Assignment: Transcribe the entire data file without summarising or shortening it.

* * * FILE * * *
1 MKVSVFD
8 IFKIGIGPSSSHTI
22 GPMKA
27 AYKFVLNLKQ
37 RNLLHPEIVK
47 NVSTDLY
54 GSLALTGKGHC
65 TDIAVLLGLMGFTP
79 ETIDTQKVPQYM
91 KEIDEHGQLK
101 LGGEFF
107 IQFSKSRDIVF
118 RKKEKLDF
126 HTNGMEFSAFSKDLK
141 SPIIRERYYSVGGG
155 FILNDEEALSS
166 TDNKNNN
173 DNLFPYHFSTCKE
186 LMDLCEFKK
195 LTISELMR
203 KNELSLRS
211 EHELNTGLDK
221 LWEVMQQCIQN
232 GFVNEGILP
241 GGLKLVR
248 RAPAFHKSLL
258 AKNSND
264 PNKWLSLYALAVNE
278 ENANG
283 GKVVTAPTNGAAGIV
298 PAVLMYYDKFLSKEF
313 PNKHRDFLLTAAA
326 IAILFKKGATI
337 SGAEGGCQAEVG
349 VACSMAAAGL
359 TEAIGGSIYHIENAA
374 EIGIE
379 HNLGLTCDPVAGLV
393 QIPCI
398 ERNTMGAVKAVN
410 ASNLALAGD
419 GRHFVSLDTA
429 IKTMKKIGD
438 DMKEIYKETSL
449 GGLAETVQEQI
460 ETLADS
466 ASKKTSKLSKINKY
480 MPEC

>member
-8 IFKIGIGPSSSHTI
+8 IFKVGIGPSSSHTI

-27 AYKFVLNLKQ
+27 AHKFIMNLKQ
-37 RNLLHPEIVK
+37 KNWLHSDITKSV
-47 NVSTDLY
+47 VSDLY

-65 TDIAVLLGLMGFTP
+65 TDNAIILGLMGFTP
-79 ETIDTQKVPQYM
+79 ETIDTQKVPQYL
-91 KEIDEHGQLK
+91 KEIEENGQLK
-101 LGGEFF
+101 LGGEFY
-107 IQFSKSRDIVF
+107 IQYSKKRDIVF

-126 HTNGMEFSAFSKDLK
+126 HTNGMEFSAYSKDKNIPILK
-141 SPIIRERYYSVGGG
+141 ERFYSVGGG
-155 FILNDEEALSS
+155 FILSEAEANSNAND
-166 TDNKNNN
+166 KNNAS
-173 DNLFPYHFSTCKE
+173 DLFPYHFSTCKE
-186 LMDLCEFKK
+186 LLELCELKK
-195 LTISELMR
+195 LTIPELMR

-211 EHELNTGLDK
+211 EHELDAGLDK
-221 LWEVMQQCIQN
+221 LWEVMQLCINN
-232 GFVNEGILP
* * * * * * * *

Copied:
1 MKVSVFD
8 IFKIGIGPSSSHTI
22 GPMKA
27 AYKFVLNLKQ
37 RNLLHPEIVK
47 NVSTDLY
54 GSLALTGKGHC
65 TDIAVLLGLMGFTP
79 ETIDTQKVPQYM
91 KEIDEHGQLK
101 LGGEFF
107 IQFSKSRDIVF
118 RKKEKLDF
126 HTNGMEFSAFSKDLK
141 SPIIRERYYSVGGG
155 FILNDEEALSS
166 TDNKNNN
173 DNLFPYHFSTCKE
186 LMDLCEFKK
195 LTISELMR
203 KNELSLRS
211 EHELNTGLDK
221 LWEVMQQCIQN
232 GFVNEGILP
241 GGLKLVR
248 RAPAFHKSLL
258 AKNSND
264 PNKWLSLYALAVNE
278 ENANG
283 GKVVTAPTNGAAGIV
298 PAVLMYYDKFLSKEF
313 PNKHRDFLLTAAA
326 IAILFKKGATI
337 SGAEGGCQAEVG
349 VACSMAAAGL
359 TEAIGGSIYHIENAA
374 EIGIE
379 HNLGLTCDPVAGLV
393 QIPCI
398 ERNTMGAVKAVN
410 ASNLALAGD
419 GRHFVSLDTA
429 IKTMKKIGD
438 DMKEIYKETSL
449 GGLAETVQEQI
460 ETLADS
466 ASKKTSKLSKINKY
480 MPEC

>member
-8 IFKIGIGPSSSHTI
+8 IFKVGIGPSSSHTI

-27 AYKFVLNLKQ
+27 AHKFIMNLKQ
-37 RNLLHPEIVK
+37 KNWLHSDITKSV
-47 NVSTDLY
+47 VSDLY

-65 TDIAVLLGLMGFTP
+65 TDNAIILGLMGFTP
-79 ETIDTQKVPQYM
+79 ETIDTQKVPQYL
-91 KEIDEHGQLK
+91 KEIEENGQLK
-101 LGGEFF
+101 LGGEFY
-107 IQFSKSRDIVF
+107 IQYSKKRDIVF

-126 HTNGMEFSAFSKDLK
+126 HTNGMEFSAYSKDKNIPILK
-141 SPIIRERYYSVGGG
+141 ERFYSVGGG
-155 FILNDEEALSS
+155 FILSEAEANSNAND
-166 TDNKNNN
+166 KNNAS
-173 DNLFPYHFSTCKE
+173 DLFPYHFSTCKE
-186 LMDLCEFKK
+186 LLELCELKK
-195 LTISELMR
+195 LTIPELMR

-211 EHELNTGLDK
+211 EHELDAGLDK
-221 LWEVMQQCIQN
+221 LWEVMQLCINN
-232 GFVNEGILP